The rumours that Joel Matip would team up with former rival Borussia Dortmund head coach Jürgen Klopp at Liverpool began soon after the German arrived in Merseyside. The Cameroonian boasts many attributes that match seamlessly with the Premier League’s style, and Liverpool’s growing style under Klopp.
Matip’s play was developed in many different ways in his time in Gelsenkirchen, with the most valuable arguably coming when he first began to play for the Schalke first-team. Matip made his first-team bow in 2009, having joined the club as a youngster nine years earlier, and he made a lasting impression.
On his debut, the lanky 18-year old Matip scored to earn a point against Bayern Munich at the Allianz Arena. That game was on a Saturday, and the teenage Matip had to return to school the following Monday, the same day in which he had his first professional interview.
“I slept so well, I was so tired,” Matip told Bild two days after his debut.
He held his position for the majority of the rest of the 2009/10 campaign as the only holding midfielder in a 4-5-1 formation. It was in this time that Matip developed his ball skills, as well as his composure, which he shows in abundance from his now standard central defensive position. He was a central defender through most of his time as a youth player at Schalke, but head coach at the time Felix Magath felt that his energy was needed in midfield.
“He did his job fantastically and was always where he needed to be,” Magath told German TV station DSF after his debut.
The perfect development
Matip went on to score three goals in his 20 Bundesliga appearances in that first season, but it was the advantages he brought to the team defensively which were the most impressive. Despite his lack of strength, his speed across short distances and ability to read the game was evident at all times.
With his size, stature and speed as well as a steadily developing ability to play with the ball at his feet, Matip was becoming a distinguished Bundesliga player. After just six first-team appearances, the German and Cameroonian football associations were already fighting over which country the Bochum-born defender would play for.
In his second season Schalke reached a Champions League semi-final against Manchester United, with Matip – who had been playing at right-back, in central defence and defensive midfield throughout the season – played at right-back for the full match of the first leg. It was under Ralf Rangnick and Huub Stevens that Matip began to assure himself a place alongside Benedikt Höwedes in central defence.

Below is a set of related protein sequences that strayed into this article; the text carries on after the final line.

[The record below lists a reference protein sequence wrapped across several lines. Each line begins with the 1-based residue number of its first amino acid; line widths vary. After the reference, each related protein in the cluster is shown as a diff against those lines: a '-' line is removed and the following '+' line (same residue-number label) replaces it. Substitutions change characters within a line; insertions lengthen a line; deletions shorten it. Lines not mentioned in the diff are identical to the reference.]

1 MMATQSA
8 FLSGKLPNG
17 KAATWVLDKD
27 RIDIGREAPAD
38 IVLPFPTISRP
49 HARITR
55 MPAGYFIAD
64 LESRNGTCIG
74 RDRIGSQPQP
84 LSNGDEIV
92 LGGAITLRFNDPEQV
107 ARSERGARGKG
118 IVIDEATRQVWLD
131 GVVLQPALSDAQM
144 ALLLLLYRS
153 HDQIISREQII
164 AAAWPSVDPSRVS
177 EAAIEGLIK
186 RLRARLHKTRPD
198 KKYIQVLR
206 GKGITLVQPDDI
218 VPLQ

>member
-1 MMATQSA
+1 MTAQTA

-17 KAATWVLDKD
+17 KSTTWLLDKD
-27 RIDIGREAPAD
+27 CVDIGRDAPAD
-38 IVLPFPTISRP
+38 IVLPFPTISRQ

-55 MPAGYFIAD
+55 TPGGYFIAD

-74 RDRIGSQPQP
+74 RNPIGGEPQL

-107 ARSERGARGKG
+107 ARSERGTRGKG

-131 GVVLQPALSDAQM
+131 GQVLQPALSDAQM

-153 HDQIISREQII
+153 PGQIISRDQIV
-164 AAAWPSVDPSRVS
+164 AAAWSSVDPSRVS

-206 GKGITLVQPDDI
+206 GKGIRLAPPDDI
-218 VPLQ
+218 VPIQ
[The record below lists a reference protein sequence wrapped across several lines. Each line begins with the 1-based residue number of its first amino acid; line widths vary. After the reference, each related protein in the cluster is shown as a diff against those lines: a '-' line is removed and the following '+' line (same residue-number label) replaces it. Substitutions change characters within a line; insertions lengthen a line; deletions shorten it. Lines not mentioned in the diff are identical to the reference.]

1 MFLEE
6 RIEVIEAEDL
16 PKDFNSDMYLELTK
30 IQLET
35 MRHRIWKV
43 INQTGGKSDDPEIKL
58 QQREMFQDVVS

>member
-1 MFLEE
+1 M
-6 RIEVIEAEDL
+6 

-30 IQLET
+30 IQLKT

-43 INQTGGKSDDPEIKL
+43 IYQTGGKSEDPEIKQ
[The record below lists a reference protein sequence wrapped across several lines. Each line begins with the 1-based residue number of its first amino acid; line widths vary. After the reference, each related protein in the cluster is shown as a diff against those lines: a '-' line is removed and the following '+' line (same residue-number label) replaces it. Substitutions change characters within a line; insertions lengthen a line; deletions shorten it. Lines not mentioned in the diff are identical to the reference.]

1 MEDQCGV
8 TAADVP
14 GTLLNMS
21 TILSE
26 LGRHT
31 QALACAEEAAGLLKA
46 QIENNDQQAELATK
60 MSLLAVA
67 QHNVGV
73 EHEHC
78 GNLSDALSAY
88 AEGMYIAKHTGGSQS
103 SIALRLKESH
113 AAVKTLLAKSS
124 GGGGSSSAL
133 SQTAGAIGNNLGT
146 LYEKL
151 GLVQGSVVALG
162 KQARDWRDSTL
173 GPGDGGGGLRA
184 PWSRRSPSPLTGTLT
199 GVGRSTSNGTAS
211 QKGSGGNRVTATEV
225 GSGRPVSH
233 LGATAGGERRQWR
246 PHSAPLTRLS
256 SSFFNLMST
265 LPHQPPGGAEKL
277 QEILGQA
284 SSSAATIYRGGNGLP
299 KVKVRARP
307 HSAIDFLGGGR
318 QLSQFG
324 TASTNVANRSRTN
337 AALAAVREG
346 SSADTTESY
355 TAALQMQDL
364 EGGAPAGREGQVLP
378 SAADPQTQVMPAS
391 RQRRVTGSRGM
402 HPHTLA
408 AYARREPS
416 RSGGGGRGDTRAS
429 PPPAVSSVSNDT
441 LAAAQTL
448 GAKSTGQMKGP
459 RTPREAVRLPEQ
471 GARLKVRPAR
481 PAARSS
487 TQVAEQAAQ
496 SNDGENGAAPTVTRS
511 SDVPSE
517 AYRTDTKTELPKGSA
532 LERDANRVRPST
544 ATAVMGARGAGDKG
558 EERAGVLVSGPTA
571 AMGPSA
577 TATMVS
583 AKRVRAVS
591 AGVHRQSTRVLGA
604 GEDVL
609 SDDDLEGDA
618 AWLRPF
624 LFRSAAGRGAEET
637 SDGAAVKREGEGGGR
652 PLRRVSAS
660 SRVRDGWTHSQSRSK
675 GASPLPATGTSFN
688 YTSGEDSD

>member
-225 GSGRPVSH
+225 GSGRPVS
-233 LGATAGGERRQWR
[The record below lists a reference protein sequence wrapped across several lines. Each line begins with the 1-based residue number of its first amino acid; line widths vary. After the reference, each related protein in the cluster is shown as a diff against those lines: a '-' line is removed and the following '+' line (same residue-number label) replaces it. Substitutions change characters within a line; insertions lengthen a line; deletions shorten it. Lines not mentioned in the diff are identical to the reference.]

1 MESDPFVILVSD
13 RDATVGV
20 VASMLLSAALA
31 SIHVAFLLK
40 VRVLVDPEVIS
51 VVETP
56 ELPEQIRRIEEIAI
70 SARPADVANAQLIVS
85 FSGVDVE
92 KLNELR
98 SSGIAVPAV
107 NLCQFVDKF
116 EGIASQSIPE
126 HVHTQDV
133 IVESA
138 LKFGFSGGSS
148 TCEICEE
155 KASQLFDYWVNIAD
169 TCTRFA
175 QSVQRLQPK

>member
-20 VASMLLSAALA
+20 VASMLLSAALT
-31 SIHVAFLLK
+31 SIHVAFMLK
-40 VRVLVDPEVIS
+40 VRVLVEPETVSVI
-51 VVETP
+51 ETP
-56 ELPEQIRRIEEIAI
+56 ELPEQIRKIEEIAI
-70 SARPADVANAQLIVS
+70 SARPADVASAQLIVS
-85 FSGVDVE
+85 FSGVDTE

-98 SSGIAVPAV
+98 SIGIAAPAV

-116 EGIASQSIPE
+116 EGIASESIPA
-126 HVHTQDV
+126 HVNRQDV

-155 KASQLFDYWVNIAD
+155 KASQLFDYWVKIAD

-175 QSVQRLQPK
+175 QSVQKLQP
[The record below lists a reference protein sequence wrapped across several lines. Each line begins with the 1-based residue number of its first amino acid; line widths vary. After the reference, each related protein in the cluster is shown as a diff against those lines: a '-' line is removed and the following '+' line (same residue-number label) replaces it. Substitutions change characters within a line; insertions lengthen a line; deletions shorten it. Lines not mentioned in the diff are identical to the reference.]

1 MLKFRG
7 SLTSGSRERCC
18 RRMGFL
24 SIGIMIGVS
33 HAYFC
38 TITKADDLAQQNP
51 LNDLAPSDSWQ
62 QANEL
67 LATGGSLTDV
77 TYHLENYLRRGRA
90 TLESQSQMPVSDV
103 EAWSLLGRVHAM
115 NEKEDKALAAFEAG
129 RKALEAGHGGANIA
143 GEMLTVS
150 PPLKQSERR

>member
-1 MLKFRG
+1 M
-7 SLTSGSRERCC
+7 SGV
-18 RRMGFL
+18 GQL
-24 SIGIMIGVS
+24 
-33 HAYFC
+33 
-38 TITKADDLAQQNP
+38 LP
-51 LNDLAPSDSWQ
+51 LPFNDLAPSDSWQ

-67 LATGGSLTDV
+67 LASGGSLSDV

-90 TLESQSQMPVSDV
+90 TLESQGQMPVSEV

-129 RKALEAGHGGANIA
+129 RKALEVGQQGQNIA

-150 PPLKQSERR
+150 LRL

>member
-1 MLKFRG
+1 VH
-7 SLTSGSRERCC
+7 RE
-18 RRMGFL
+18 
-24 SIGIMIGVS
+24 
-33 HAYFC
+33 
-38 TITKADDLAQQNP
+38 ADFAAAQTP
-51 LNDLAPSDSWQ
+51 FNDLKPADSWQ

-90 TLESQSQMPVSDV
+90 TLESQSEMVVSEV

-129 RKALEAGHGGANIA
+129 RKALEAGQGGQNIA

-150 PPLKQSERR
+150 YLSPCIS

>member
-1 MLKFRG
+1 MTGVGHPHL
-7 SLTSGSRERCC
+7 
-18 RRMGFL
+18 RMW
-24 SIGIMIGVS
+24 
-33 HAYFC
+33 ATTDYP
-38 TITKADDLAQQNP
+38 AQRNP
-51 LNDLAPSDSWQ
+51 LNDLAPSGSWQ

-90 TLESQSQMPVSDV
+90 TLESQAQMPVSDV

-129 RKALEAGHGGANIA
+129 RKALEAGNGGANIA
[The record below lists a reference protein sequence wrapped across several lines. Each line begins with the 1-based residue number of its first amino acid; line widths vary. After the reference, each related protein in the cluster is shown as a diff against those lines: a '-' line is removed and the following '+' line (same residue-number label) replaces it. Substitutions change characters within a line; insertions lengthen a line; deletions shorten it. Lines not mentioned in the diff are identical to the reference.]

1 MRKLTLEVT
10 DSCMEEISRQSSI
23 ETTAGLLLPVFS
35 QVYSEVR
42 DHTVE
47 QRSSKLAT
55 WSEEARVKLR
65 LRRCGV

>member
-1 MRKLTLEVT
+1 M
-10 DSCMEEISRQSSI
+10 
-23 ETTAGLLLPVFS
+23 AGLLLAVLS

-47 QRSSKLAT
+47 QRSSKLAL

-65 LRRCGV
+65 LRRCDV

The story since
Since cementing his spot in the Schalke defence, Matip has rarely missed a game for the Royal Blues. In his first-team career, the now 24-year old has only missed 16 games through injury, two games through suspension, and only one red card in his first-team career in the Europa League.
Still, it feels as if Matip has already been in football for a remarkably long time. The experiences he has gathered with several campaigns in Europe as well as World Cup and Africa Cup of Nations tournaments have all added up to make Matip one of the most assured “young” (ish) defenders in Europe.
Matip has also earned himself the unofficial title of the Bundesliga’s best set-piece player, with his ability in the air a common threat from the vast majority of Schalke set-plays. All but two of his goals in the last four Bundesliga seasons have come with his head.
On to Anfield
I would argue that, considering the recent troubles that Liverpool have had in being able to field a consistent defence, Matip’s arrival – bringing with it a real consistency in appearances – could be the most important part of his signing.
At Dortmund, Klopp was able to rely for almost two full seasons on four names in defence (Lukas Piszczek, Mats Hummels, Neven Subotic and Marcel Schmelzer). It set the tone for the rest of the team and if Klopp is able to achieve the same with Liverpool, it’s viable to suggest that the results could be similar in the Premier League.
Matip also had the same level of consistency with whom he played alongside, at least as a central defensive partner, in Benedikt Höwedes. With an also accomplished English speaking level, it should take little time for Matip to settle in at Liverpool, especially with a full summer of training to work with, too.